Related Links:

TSOundcheck
Sonic Bloom
Sarah Slean
Cowboy Junkies
Barenaked Ladies

June 25, 2004

Purty purly sweaters...

The first sweater is knit with two strands of Silk City Denym held together. The style I was going for was a closely fit bodice to an empire waist, followed by a flowy, skirtlike bottom. It worked out exactly like that until I washed it, now it's a too small bodice with a strange line across the underside of my boobs, but I still wear it anyway.

I knit the fronts and back of the top separately from the bottom up with a provisional cast-on. They're plain stockinette stitch, with some short row shaping around the bust. I set in the sleeves to the top and sewed it together. Then I used the provisional cast on to start knitting the bottom section down, around the whole body of the sweater. The waist band is basic seed stitch about an inch wide, which matches the button band and finishing around the wrists, collar and bottom. The main section is a simple eyelet pattern (K1, yo, K2Tog / purl back / yo, K2Tog, K1 / purl back) worked over three times as many stitches as the bottom of the bodice. I finished the sweater with three gorgeous pewter clasps, however, I found they didn't really provide the closure I wanted, so I backed them up with some small snaps on the inside.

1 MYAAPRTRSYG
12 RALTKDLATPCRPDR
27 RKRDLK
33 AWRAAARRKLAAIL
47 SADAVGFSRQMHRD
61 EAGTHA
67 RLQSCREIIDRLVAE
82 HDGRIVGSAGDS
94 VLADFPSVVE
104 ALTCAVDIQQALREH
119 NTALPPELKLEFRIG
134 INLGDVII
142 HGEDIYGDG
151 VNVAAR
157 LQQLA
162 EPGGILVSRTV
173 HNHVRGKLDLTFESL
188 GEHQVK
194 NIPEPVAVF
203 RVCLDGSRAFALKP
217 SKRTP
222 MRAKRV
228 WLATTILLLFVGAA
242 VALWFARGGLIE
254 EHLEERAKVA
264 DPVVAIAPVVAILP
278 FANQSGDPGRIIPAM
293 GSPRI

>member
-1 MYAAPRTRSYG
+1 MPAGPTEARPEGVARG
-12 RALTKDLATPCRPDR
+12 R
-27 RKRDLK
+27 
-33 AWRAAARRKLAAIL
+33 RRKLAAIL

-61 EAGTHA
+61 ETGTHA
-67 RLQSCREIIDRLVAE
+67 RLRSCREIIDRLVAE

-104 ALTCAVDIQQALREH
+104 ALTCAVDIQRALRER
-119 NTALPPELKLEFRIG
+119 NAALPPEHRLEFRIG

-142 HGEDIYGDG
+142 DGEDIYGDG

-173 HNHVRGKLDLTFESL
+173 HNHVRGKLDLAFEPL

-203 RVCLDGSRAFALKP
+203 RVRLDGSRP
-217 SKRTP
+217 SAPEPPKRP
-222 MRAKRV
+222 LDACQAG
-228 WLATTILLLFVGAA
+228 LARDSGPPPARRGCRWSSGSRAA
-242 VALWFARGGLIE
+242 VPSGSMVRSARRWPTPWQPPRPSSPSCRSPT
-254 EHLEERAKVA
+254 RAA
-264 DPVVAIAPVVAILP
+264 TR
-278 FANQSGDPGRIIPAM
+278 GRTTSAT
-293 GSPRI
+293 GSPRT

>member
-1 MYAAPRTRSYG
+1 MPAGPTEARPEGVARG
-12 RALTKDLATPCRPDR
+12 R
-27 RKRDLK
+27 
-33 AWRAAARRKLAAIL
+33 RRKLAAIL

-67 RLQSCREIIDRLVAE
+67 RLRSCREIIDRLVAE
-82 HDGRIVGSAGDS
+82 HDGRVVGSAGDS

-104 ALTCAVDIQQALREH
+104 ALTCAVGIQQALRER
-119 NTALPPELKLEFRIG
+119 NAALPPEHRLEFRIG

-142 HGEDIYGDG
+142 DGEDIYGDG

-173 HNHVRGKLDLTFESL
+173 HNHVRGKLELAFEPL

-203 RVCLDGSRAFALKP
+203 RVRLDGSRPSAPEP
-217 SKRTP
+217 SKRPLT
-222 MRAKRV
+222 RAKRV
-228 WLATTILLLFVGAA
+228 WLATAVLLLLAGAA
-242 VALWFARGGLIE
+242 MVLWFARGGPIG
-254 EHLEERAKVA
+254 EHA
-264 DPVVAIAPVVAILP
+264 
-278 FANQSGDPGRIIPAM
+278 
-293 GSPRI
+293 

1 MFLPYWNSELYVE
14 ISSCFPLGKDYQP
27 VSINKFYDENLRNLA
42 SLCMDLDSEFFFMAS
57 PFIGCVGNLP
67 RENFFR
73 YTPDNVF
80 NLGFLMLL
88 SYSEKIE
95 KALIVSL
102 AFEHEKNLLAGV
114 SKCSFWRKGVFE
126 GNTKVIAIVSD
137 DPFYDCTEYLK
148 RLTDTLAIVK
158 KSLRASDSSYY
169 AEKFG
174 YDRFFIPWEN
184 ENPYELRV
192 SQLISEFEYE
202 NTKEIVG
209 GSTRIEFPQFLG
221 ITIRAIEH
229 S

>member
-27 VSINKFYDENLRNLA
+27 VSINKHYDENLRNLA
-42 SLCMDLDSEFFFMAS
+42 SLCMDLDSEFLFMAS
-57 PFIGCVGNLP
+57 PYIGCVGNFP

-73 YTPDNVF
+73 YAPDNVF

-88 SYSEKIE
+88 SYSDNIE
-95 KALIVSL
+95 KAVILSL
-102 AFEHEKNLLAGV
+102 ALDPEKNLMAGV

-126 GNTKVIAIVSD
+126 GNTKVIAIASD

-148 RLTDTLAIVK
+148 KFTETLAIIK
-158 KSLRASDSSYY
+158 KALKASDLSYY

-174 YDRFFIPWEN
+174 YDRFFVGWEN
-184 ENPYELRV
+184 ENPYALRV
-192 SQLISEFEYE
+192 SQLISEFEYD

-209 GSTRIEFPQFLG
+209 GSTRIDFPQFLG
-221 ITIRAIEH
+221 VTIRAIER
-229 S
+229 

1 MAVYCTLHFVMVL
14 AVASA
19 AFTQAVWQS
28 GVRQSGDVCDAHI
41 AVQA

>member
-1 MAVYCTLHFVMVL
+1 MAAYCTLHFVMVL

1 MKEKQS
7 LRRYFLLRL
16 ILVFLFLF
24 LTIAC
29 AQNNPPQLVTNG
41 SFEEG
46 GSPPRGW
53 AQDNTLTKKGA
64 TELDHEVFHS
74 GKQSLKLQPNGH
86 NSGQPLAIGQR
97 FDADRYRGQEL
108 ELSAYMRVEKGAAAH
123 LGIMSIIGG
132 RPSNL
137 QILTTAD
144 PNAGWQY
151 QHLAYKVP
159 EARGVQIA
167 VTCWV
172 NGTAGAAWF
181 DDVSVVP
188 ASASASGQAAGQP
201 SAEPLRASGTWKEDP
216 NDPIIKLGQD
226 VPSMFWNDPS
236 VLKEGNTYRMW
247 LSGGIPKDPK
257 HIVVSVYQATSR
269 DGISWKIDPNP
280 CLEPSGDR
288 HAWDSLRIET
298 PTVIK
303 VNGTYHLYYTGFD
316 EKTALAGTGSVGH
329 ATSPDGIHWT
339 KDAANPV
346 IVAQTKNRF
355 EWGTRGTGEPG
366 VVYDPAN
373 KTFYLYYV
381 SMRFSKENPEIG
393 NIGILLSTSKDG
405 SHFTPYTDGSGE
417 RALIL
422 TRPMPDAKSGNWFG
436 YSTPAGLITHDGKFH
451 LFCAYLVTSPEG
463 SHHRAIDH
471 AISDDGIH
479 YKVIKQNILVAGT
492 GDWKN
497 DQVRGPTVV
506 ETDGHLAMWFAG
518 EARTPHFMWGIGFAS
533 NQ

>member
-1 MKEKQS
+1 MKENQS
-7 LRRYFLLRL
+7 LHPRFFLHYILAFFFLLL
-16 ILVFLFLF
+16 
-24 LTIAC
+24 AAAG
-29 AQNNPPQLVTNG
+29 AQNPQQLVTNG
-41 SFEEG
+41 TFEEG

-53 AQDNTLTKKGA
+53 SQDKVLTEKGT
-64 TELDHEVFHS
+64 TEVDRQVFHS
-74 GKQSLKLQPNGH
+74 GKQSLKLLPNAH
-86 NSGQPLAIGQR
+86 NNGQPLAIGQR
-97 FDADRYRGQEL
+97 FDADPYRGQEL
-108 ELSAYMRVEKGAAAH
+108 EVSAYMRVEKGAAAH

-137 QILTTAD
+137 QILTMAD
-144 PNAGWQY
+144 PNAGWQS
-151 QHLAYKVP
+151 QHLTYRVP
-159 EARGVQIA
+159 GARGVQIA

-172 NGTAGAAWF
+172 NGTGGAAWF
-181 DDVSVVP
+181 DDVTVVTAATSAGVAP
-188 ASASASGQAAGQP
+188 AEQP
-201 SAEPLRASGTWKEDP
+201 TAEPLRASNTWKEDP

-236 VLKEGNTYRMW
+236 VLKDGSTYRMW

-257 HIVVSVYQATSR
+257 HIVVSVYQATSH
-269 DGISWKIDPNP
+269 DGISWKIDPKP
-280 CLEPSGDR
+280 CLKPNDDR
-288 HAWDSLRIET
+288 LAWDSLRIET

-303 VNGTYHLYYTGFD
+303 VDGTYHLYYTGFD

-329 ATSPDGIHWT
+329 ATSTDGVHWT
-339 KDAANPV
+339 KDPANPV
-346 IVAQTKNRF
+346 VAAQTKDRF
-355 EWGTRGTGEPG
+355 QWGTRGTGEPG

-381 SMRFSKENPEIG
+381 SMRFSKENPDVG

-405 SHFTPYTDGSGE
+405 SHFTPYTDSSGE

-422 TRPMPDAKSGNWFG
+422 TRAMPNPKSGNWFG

The thing I love most about this sweater is the neckline. It's long and swooping and I think really quite flattering. I get the most compliments on the clasps, however. The thing I love least about this sweater is that I shrunk it in the wash and it no longer fits as well as it did in that picture. I did reknit the sleeves to add some length to them, and I might eventually pull out the bodice and do the same to it. As long as I don't have to reknit the skirt, which took forever!


The second sweater is a version of Jill Vosburg's Diamond Patch. There have been many variations of this sweater knitted by AK listers, but this is the first two-color version I remember seeing. Jacquilynne writes, “The blue yarn is Novita Cottonella and the white is Patons Katrina. [I used] the five diamond configuration. I started out planning to do just basically the diagonal diamond patching method from Jill's pattern, but there were aspects of that that I didn't like. I wasn't happy with the idea of having upside down patches on side of the sweater. What I did instead, was knit the front and the back separately so they were both facing straight up. Then, at the top of the shoulders, I finished each side with a half horizontal diamond - by decreasing on each end of the decrease rows as well as in the center, your diamond closes up with a flat top half way up. These half diamonds, I sewed together to form a shoulder seam just like any other sweater.